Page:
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Gold Standard

Nearly a century on, de Gournay’s latest design pays homage to the art deco style of the 1920s.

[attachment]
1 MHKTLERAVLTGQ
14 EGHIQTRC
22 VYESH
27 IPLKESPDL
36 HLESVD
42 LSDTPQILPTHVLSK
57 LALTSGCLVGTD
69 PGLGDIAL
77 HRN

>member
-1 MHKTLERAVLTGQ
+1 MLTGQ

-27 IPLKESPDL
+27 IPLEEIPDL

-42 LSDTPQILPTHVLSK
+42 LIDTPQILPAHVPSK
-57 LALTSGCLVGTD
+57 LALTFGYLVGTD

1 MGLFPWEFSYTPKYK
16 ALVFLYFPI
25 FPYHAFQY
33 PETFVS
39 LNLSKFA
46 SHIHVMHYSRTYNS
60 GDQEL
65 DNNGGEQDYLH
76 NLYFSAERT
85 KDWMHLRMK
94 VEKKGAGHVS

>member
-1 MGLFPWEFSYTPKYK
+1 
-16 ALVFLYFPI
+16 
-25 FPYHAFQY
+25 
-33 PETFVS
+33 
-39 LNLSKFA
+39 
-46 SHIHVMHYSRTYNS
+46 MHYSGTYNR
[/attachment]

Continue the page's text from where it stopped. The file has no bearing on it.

New to luxury wallpaper manufacturer de Gournay’s San Francisco showroom, which opened last spring, is the striking Namban pattern, created in collaboration with Artur Miranda and Jacques Bec of Portuguese design studio Oitoemponto. The hand-painted scene features a sedge of cranes (not shown) set against a burnished gold leaf backdrop of rolling waves, calling to mind designs of the 1920s and 1930s. “Art deco is making a comeback in interior design,” says Rachel Cecil Gurney, director of de Gournay and daughter of its founder, Claud Cecil Gurney. “The streamlined look is the perfect complement to modern interiors,” she adds, noting that it’s an era frequently referenced in the work of designers like Miles Redd and Kelly Wearstler. “Oitoemponto approached us with an abstract seascape artwork representing Imperial Japan’s early commercial contact with Europeans, notably the seafaring Portuguese,” she explains of Namban’s inspiration. To further the drama, Miranda and Bec took inspiration from legendary French designer Jean Dunand in a mesmerizing interplay of swirling coils and graphic lines. “For me, the mix of historical and modern makes this design truly original and contemporary,” continues de Gournay. “It’s a unique design that makes the most of our technical expertise and creative skill.”